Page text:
Industry and community step up for Houston D-Day veteran
Clarence Sprague served in the invasion of Normandy, Battle of the Bulge.
A multi-agency effort that included monetary, product and labor donations from a variety of businesses and nonprofits is finishing a major home renovation for Clarence Sprague and his wife Juanita.
There are not many people like Sprague left in the world. The Houston-area 94-year-old is a World War II Army combat veteran who served in both the invasion of Normandy and the Battle of the Bulge.
It’s an exclusive group with the U.S. Department of Veteran Affairs estimating that only 3% of the 16 million American men and women who served in WWII are still living, and the group is shrinking at a rate of nearly 350 veterans per day.
Sprague’s home suffered serious damage from Hurricane Harvey nearly two years ago. The combat veteran didn’t have the physical or financial ability to fix the house.
But as the 75th anniversary of the June 6 D-Day invasion approached the multi-agency effort stepped up.
The renovations included electrical work, Sheetrock, new furniture, and a full roof replacement. The roofing material was donated by major shingle manufacturer TAMKO Building Products, and the installation completed by Houston contractor Walton Roofing.
“This man is a hero, and it’s our great honor to offer this small ‘Thank you’ for his service by providing the roof over his head,” said David Humphreys, TAMKO president and CEO. “Honoring veterans is so deeply ingrained in our company’s culture – we support numerous veteran organizations and 15% of our workforce has served in the military.”
Companies and organizations that contributed to this effort along with TAMKO and Walton Roofing, include Prestige Homes and Development Co., the Breaker Box Boys, Galveston Bay Network, SERVE, Dynamic Munitions, Vets Galveston, Anderson Financial Group, Boots for Troops, Seabrook Rotary Club, Impac Fleet, Charred & Starred, Killen’s BBQ, Rainbow International, Galveston County Long Term Recovery Group, and the Houston Lady Lions.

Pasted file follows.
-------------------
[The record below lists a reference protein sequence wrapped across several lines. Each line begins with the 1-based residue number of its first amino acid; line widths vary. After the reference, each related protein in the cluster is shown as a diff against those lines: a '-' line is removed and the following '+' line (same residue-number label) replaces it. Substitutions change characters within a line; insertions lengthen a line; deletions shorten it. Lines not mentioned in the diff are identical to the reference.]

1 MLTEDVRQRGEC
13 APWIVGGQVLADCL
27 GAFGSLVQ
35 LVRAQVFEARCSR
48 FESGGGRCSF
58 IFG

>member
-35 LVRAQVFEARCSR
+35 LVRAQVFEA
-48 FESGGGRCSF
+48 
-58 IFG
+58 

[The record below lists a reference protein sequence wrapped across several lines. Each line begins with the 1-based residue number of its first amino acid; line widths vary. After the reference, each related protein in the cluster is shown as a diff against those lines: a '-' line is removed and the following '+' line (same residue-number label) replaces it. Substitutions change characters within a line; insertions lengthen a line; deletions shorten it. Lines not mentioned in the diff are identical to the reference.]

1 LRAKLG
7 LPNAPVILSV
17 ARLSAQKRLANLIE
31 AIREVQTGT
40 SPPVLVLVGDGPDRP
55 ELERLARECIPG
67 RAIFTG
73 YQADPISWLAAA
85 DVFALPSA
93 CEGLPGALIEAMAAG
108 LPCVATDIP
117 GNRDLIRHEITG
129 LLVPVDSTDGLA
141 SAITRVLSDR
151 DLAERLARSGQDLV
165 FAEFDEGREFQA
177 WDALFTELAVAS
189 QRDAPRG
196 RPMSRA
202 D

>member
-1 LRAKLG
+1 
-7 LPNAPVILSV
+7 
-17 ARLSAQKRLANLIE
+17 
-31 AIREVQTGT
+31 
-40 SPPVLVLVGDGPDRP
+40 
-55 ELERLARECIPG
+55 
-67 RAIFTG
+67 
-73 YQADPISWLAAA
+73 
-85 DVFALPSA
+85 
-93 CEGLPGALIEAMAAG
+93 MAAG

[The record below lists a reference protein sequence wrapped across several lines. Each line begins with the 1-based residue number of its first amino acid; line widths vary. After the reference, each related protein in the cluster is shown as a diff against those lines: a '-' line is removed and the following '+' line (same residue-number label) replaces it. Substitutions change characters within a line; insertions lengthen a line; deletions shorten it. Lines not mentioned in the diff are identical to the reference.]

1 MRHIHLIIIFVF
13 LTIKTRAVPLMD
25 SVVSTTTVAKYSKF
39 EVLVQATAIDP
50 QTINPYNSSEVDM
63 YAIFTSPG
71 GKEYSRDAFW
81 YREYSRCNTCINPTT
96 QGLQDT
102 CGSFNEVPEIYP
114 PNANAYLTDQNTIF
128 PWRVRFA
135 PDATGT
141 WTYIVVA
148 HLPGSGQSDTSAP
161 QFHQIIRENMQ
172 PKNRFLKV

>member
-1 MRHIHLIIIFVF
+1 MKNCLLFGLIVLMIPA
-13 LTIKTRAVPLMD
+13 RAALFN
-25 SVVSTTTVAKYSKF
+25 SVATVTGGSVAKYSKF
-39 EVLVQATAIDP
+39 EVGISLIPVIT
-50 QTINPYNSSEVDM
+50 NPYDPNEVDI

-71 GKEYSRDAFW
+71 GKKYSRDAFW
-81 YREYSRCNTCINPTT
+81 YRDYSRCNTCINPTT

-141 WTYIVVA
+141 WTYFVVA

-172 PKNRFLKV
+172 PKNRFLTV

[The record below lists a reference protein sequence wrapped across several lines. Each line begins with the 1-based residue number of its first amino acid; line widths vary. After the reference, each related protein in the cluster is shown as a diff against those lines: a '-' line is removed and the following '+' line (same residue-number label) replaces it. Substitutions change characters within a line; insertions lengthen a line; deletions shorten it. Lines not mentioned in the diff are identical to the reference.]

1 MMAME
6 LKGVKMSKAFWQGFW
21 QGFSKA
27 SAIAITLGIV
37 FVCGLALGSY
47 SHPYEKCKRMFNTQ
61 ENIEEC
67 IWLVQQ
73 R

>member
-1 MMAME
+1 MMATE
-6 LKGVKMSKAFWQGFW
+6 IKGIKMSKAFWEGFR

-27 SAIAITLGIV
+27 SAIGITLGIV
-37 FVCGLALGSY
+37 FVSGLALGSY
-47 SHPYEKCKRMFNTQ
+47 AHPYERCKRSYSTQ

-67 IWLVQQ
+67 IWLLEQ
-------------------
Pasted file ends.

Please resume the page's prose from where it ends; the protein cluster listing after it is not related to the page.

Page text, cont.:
This past weekend, the veteran’s nonprofit Boots for Troops recognized Sprague at their annual gala and surprised him during the ceremony with the news that The Home Depot was donating all new appliances for his newly-renovated home.
“To see everyone come out to support Clarence in this way… I just told him, ‘See, you’re not alone. Look at all this. It’s all for you’,” said Debra Marshall, community outreach director for the Houston Lady Lions nonprofit organization where the renovation effort began after Marshall visited Clarence’s home and saw the conditions he was living in.
“When I heard about Clarence, my first thought was, ‘I have to find a way to help this man’ – he is an American hero and, as a community, we owe it to him to step up and have his back,” said Jimmy Rogers, founder and president of nonprofit Boots for Troops, a group that donated monetarily for the renovation project and helped organize the appliance donation.
The project was a perfect fit for the Houston-area networking organization SERVE that connects veterans in need with a variety of nonprofits and services.
“I don’t even know how I got fortunate enough to be a part of this project,” said Andrea Thomas, SERVE secretary. “Clarence is the real deal – in his words, he’s ‘been to hell and back a couple times.’ He never expected anything like this and is just so grateful for everyone who came together to help.”
Sgt. Clarence Sprague served as 1st Assistant to General George S. Patton and survived both the historic 1944 invasion of Normandy and the Battle of the Bulge later that same year. He was awarded a marksmanship medal, a campaign medal with three bronze stars, the good conduct medal, and the World War II victory medal.
According to Sprague, Patton had promised to recommend him for the Congressional Medal of Honor for his outstanding service, but Patton died shortly after that, before he was able to make the official recommendation.
Sprague’s daughter – Nova Smith – grew up listening to her father’s stories about the war and General Patton, and said, after trying to get help to repair the veteran’s home for more than a year, she always knew her dad had something special, she just needed the right people to hear his story.
“Seeing him live out his last years – this next stage of his life are going to be really nice for him,” Smith said. “A less stressful life, not having to worry about the house, and being able to enjoy being in his home – that’s all I could ever want for him.”
The entire renovation project is expected to be completed by mid-June.
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